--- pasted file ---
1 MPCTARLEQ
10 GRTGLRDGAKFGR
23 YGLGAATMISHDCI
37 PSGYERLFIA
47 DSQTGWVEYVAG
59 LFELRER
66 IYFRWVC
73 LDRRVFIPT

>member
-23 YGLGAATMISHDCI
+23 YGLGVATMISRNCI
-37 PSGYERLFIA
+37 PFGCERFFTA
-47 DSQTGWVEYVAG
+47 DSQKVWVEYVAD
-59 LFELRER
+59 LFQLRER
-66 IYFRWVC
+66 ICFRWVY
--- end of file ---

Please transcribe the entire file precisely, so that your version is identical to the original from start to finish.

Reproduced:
1 MPCTARLEQ
10 GRTGLRDGAKFGR
23 YGLGAATMISHDCI
37 PSGYERLFIA
47 DSQTGWVEYVAG
59 LFELRER
66 IYFRWVC
73 LDRRVFIPT

>member
-23 YGLGAATMISHDCI
+23 YGLGVATMISRNCI
-37 PSGYERLFIA
+37 PFGCERFFTA
-47 DSQTGWVEYVAG
+47 DSQKVWVEYVAD
-59 LFELRER
+59 LFQLRER
-66 IYFRWVC
+66 ICFRWVY